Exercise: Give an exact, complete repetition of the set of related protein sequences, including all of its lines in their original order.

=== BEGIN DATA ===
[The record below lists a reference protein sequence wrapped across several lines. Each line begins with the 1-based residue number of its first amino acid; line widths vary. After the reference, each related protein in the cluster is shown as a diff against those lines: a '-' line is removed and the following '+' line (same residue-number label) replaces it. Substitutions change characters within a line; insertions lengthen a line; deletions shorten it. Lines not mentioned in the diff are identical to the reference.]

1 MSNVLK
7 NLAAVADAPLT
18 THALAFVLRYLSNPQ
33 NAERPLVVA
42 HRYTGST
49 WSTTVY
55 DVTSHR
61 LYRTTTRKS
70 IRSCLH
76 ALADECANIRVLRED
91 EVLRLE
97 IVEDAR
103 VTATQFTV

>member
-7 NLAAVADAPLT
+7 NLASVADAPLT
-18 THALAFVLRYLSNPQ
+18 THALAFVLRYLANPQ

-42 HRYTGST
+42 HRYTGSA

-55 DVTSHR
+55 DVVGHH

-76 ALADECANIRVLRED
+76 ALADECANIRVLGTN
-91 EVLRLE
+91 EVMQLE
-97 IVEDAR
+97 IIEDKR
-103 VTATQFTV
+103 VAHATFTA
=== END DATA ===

[The record below lists a reference protein sequence wrapped across several lines. Each line begins with the 1-based residue number of its first amino acid; line widths vary. After the reference, each related protein in the cluster is shown as a diff against those lines: a '-' line is removed and the following '+' line (same residue-number label) replaces it. Substitutions change characters within a line; insertions lengthen a line; deletions shorten it. Lines not mentioned in the diff are identical to the reference.]

1 MSNVLK
7 NLAAVADAPLT
18 THALAFVLRYLSNPQ
33 NAERPLVVA
42 HRYTGST
49 WSTTVY
55 DVTSHR
61 LYRTTTRKS
70 IRSCLH
76 ALADECANIRVLRED
91 EVLRLE
97 IVEDAR
103 VTATQFTV

>member
-7 NLAAVADAPLT
+7 NLASVADAPLT
-18 THALAFVLRYLSNPQ
+18 THALAFVLRYLANPQ

-42 HRYTGST
+42 HRYTGSA

-55 DVTSHR
+55 DVVGHH

-76 ALADECANIRVLRED
+76 ALADECANIRVLGTN
-91 EVLRLE
+91 EVMQLE
-97 IVEDAR
+97 IIEDKR
-103 VTATQFTV
+103 VAHATFTA